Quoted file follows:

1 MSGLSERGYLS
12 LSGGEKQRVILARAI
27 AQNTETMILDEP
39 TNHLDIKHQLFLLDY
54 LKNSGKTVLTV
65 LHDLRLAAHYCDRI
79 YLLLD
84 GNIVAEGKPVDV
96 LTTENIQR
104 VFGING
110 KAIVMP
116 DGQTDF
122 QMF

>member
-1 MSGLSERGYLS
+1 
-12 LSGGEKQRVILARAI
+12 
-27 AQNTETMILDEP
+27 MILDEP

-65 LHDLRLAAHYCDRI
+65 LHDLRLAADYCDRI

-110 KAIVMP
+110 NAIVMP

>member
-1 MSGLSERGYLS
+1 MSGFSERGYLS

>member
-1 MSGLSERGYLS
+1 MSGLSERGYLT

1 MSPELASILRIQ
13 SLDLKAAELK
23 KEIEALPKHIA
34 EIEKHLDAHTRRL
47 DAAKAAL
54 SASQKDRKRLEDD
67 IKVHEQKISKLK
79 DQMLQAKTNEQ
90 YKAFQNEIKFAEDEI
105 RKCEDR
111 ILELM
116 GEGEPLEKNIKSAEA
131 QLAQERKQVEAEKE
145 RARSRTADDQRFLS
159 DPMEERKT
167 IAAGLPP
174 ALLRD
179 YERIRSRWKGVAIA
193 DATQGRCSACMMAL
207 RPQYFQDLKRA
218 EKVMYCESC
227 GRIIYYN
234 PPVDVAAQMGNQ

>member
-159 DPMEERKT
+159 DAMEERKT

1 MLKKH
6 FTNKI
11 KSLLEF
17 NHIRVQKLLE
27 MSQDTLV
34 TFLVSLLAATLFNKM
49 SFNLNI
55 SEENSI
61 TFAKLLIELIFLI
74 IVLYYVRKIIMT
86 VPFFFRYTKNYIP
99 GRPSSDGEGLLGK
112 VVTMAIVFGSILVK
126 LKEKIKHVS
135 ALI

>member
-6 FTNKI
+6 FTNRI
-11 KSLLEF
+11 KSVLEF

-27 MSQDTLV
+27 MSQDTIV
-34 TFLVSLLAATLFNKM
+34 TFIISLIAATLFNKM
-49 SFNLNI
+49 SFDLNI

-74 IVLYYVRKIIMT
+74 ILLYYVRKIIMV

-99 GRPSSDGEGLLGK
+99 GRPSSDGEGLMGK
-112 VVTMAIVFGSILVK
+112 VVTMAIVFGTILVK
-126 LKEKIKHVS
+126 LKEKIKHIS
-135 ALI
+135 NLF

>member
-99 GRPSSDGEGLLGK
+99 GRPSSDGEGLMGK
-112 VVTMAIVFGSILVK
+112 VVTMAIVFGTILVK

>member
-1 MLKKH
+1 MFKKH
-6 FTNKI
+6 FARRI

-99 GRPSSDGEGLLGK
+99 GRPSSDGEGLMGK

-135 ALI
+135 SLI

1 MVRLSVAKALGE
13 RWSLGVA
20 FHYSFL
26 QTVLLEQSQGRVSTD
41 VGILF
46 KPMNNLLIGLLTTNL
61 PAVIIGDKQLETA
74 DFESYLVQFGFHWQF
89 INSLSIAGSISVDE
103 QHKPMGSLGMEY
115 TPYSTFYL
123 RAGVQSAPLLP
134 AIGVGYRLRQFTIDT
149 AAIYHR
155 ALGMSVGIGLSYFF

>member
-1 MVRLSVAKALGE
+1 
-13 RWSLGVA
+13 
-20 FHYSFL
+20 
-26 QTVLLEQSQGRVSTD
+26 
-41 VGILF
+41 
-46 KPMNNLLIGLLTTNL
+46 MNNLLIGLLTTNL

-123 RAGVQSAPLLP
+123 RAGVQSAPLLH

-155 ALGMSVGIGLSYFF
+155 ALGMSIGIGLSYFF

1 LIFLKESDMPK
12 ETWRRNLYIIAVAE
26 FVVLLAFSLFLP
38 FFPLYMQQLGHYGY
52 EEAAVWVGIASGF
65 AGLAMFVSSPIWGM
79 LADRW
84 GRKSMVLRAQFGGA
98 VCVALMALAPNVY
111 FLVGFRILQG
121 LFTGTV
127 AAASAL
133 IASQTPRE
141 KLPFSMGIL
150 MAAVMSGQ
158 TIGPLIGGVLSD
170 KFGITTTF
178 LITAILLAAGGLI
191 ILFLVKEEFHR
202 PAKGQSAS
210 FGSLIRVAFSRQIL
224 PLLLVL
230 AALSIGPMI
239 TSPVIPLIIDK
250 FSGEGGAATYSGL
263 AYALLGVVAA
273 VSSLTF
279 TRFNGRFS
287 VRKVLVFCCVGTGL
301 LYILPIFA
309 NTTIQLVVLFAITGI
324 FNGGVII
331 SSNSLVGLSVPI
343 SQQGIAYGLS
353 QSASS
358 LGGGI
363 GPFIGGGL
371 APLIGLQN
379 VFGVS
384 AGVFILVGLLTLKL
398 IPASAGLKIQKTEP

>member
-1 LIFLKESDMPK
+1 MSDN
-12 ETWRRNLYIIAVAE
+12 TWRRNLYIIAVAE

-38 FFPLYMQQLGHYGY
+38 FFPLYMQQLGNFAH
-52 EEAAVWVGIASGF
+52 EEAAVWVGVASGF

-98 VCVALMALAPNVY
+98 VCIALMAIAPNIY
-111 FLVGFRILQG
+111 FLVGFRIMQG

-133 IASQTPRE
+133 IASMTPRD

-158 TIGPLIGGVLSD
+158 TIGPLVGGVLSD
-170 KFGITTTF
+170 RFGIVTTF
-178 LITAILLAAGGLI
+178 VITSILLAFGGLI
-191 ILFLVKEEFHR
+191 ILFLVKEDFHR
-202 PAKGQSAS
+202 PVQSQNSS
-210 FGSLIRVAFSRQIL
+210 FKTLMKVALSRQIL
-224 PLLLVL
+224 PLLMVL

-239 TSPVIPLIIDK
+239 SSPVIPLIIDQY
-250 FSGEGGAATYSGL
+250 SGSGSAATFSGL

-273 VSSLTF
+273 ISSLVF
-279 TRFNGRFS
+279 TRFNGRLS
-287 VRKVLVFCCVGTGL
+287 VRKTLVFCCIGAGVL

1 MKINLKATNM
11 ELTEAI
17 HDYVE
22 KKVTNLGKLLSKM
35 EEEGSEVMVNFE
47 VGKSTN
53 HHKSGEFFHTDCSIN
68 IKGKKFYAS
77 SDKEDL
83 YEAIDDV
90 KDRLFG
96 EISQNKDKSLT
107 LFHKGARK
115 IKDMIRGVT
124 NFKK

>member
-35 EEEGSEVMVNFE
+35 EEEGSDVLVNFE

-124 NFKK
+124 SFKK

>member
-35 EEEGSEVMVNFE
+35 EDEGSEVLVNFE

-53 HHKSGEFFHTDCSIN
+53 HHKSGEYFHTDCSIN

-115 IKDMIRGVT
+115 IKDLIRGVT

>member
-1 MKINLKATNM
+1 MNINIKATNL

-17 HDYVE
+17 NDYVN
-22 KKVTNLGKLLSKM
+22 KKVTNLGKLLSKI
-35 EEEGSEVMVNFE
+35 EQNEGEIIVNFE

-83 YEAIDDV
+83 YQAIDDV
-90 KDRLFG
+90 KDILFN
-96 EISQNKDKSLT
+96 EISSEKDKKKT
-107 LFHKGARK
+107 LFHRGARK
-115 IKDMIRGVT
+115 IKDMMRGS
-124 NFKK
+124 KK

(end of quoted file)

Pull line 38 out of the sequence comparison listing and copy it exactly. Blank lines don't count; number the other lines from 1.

79 DQMLQAKTNEQ